TTSH Covid-19 cluster sparked by new variant that originated in India

The growing Covid-19 cluster at Tan Tock Seng Hospital has been fuelled by new, more transmissible variants of the virus.
The growing Covid-19 cluster at Tan Tock Seng Hospital has been fuelled by new, more transmissible variants of the virus.ST PHOTO: LIM YAOHUI

SINGAPORE – New viral variants that originated in India - and are fuelling the devastating second wave there - are believed to have sparked Singapore’s largest active cluster at Tan Tock Seng Hospital (TTSH).

Seven cases in three local clusters were found with B.1.617.2, a sublineage of a variant from India, said Ministry of Health (MOH) director of medical services Kenneth Mak on Tuesday (May 4).

Of these, five are part of the TTSH cluster, which has grown to include 40 TTSH staff, patients and their relatives. One of the five is the first case in the cluster – the 46-year old nurse who tested positive for Covid-19 on April 27.

The sixth case with that variant  is an Immigration & Checkpoints Authority (ICA) officer deployed at Changi Airport Terminal 1 and the seventh is a cleaner deployed at a community care facility at Tuas South.

“The new variant strains have higher attack rates. They are more infectious and they are causing larger clusters than before,” said Education Minister Lawrence Wong, who co-chairs the ministerial task force combating the virus.

“We have tried our best to ringfence the cases through contact tracing, but we must assume that there are still hidden cases out there in the community.”

Viruses mutate all the time, and the B.1.617.2 variant was first detected in India in October last year. It has been dubbed the double mutant because it has two major mutations on the spike protein of the coronavirus.

As the cases in India surged, many countries have placed restrictions on travellers from the country. Prof Mak also said at the press conference that more cases of worrisome variants that are circulating around the world have been identified among the 60 new community cases that have emerged in the past week.

Apart from the seven B.1.617.2 cases, there were also three local cases with the B.1.617.1 variant, another sublineage of the double mutant variant first detected in India.

Furthermore, MOH has detected eight local cases with the B.1.351 variant that originated in South Africa, seven local cases with the B.1.1.7 variant that originated in the United Kingdom, three local cases with the P.1 variant that originated in Brazil, and one local case with the B.1.525 variant that also originated in the UK.

In addition, there were four re-infection cases with the B.1.351 variant, said Prof Mak.

He noted that seven cases in the three clusters have the B.1.617.2 variant but the viruses in each cluster were “phylogenetically distinct”, suggesting that the clusters are not linked to one another.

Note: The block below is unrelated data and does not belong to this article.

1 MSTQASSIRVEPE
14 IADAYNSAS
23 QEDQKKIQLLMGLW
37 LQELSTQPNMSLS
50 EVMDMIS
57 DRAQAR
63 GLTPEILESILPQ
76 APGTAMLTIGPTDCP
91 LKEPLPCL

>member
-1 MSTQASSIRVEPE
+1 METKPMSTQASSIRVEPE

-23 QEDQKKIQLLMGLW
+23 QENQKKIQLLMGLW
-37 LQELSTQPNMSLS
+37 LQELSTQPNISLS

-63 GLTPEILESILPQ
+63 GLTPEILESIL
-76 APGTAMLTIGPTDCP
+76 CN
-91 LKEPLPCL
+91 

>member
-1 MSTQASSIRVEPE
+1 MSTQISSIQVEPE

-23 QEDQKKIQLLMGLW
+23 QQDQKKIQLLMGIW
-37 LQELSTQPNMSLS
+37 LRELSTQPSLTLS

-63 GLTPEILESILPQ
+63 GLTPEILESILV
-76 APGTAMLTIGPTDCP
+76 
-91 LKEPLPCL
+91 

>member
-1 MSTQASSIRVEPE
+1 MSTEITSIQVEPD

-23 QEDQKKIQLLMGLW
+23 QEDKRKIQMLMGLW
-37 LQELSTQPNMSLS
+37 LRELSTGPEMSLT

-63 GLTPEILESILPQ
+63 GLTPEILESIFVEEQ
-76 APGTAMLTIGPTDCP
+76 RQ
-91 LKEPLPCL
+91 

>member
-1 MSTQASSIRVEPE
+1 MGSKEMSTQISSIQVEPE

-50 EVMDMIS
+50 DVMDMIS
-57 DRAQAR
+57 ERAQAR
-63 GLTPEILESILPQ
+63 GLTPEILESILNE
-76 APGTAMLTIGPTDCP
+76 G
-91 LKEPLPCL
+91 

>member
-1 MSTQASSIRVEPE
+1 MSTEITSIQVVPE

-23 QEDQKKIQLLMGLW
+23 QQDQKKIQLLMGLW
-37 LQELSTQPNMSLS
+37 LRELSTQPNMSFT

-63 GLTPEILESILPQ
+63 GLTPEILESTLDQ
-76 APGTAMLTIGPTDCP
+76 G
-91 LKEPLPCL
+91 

On how the TTSH cluster spread, Prof Mak said one possibility being studied is that there may be issues with the airflow and ventilation in the ward. Other hypotheses are also being examined.

He also said that they have started to study travellers coming into Singapore who have recovered from Covid-19.

“We’ve not discounted the possibility that some of these recovered travellers might in fact have reinfections and therefore, bring that in and pose a threat to us,” he said. The TTSH cluster remains a concern, as more cases may emerge among patients who remain in the hospital, the hospital staff and in those who are presently under quarantine.

Earlier in the press conference, Health Minister Gan Kim Yong, had called for Singaporeans to be vaccinated as well as to rally around frontline healthcare workers, especially those from TTSH and the National Centre for Infectious Diseases.

“A kind word of encouragement or a thoughtful deed goes a long way to boost their morale during these difficult times.”

Mr Gan said the healthcare system is being prepared for more Covid cases and the next few weeks will be critical for Singapore. “The silver lining is that we have successfully brought our cases down before and we can do it again.”

List of Covid-19 variants

A total of 29 local cases with the Covid-19 variants were detected, along with 475 imported cases. 

Here is the breakdown of the cases with the respective variants: 

Two UK strains
B117:
 detected in seven local cases and 181 imported cases, 11 of which tested preliminarily positive
B1525: detected in one local case, and nine imported cases

South African strain (B1351): detected in eight local cases (including four reinfection cases involving recovered workers at Westlite Woodlands Dormitory) and 158 imported cases 

Three Brazilian strains:
P1 (B11281): detected in three local cases and four imported cases
P2 (B11282): detected in one imported case
P3 (B11283): detected in one imported case 

Four Indian strains:
B1617: 
detected in 57 imported cases 
B16171: detected in three local cases and 11 imported cases
B16172: detected in seven local cases and 52 imported cases 
B16173: detected in one imported case

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